AstraZeneca-Pfizer, Novartis-GSK: Big Pharma is making deals again

It's been years since pharmaceutical companies had a proper spending spree. But with two big deals hinted at in as many days, it looks like Big Pharma is about to start a Big Love-in.

by Emma Haslett
Last Updated: 28 Apr 2014

It’s been a weekend of love-ins for Big Pharma: first, there was the revelation that European (Swedish-British) firm AstraZeneca and American firm Pfizer had been in talks. Now, Novartis (Swiss) and GlaxoSmithKline (British) have decided to combine their consumer healthcare units. Aaaah.

To the Novartis/GSK tie-up first: the deal means the Swiss company will acquire its British rival’s cancer drugs business for $16bn (£9.5bn), and sell its vaccines arm (excluding the lucrative flu unit) to GSK for $7.1bn. The two will then combine their over-the-counter units, creating one super-headache pills manufacturer with annual revenues of £6.5bn.

This is partly because Novartis has had a spot of bother with slow growth over recent years, although GSK chief exec Andrew Witty reckons it will ‘substantially strengthen two of our core businesses’, as well as ‘increase overall GSK revenues by £1.3bn to £26.9bn’. Not bad for a day’s work. Shareholders certainly seem impressed: GSK’s share price was up almost 5% this morning.

Shareholders are also pleased, to the tune of almost 8%, with the idea Pfizer might make a second approach for AstraZeneca. The two companies are said to have held talks over a deal late last year which came to nothing, but apparently Pfizer is now planning on having a second go at buying out its rival.

The European firm has apparently engaged a ‘strong team’ to ensure it’s a merger of equals, rather than a buyout. That brings up questions about whether anything can really be a merger of equals - although while AstraZeneca may be the smaller company (its $87bn market cap is less than half Pfizer’s $197bn), Citi analyst Andrew Baum reckons it has more potential.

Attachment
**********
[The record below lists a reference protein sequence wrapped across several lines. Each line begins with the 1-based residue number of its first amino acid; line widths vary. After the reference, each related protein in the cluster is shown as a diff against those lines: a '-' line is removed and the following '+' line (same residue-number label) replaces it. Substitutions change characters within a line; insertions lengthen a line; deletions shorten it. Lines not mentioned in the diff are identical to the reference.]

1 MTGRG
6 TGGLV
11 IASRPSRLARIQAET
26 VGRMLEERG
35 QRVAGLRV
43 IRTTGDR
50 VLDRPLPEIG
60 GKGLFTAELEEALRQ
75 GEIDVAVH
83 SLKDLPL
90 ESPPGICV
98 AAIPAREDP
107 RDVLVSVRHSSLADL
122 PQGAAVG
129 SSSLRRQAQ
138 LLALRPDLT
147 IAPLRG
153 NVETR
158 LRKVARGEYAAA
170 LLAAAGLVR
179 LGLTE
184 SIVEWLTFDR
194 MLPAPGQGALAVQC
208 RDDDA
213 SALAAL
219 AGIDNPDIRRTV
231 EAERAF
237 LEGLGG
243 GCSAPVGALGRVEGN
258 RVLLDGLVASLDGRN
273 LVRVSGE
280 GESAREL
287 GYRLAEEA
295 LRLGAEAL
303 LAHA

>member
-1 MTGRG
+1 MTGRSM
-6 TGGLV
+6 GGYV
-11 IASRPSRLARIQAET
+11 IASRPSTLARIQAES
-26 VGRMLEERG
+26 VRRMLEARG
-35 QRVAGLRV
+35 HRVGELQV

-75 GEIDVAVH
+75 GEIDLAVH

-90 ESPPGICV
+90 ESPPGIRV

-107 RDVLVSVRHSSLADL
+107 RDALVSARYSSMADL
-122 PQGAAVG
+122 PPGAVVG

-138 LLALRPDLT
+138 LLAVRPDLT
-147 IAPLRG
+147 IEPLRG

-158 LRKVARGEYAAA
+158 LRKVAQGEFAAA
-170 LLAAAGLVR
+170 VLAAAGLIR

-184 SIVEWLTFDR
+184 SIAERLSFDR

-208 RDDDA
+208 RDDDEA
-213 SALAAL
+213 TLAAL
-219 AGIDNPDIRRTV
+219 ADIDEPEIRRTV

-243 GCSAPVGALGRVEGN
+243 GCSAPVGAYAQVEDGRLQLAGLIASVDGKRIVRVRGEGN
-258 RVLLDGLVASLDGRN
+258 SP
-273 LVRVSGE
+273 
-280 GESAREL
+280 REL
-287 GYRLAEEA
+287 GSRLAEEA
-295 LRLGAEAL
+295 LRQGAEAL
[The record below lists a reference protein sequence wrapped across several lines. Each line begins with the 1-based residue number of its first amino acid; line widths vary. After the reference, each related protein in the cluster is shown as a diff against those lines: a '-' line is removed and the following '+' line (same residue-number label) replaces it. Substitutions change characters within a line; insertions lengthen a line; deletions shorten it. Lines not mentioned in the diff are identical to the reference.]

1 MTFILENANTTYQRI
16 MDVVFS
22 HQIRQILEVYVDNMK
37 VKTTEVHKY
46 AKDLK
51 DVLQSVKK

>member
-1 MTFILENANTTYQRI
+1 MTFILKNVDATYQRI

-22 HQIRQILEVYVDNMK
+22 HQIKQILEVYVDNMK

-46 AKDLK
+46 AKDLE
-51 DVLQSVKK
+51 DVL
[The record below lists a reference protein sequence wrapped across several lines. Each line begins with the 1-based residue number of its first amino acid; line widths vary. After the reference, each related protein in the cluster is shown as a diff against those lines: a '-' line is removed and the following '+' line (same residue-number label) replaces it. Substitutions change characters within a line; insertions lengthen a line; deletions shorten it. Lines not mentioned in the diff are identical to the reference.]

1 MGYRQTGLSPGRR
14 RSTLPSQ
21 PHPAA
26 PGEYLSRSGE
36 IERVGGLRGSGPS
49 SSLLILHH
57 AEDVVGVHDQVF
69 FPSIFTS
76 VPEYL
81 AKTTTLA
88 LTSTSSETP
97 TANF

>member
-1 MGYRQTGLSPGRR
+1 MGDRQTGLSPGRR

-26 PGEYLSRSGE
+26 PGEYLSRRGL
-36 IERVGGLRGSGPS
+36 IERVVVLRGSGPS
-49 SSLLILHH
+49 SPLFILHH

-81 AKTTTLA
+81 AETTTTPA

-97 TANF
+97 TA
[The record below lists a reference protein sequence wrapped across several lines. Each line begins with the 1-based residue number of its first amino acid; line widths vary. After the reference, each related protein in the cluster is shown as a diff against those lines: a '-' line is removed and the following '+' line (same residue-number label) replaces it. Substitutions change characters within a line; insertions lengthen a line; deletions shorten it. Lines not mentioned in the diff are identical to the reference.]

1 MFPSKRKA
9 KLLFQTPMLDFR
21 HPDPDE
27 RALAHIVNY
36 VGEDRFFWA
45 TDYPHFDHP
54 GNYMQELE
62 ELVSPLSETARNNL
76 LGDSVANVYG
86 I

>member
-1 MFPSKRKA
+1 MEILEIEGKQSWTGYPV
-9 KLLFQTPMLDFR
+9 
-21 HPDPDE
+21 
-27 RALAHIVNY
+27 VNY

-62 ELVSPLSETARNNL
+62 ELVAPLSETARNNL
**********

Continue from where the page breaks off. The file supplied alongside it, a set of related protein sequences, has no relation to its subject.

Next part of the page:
‘Pfizer’s recent pipeline launches Xeljanz [an arthritis treatment] and Eliquis [for heart disease] have both materially disappointed. Most importantly, we believe that Pfizer has recognised that the commercial potential for cancer immunotherapy is materially higher than market estimates’.

Not coincidentally, AstraZeneca is particularly strong in the field of immunotherapy - boosting the body’s immune system to fight tumours. It’s a relatively new field, which means there’s lots of potential for growth.

What’s also interesting about the deal is that Pfizer currently has tens of billions of dollars sloshing around bank accounts overseas. To repatriate it into the US would incur a huge tax bill. If it moved its headquarters to the UK, though, getting access to that money might be easier: at 21%, our corporation tax is just under half the US’ 40%.

Both these deals suggest consolidation among Big Pharma is back on the cards: after the last round in the late 1990s, the popular view was that megamergers like this tend to destroy value. Research by McKinsey published in February, though, suggested mergers between big pharmaceutical companies tend to produce average shareholder returns 5% above the industry average. We give it six months before there’s a pharmaceutical company with a name so long it won’t fit in a tweet...

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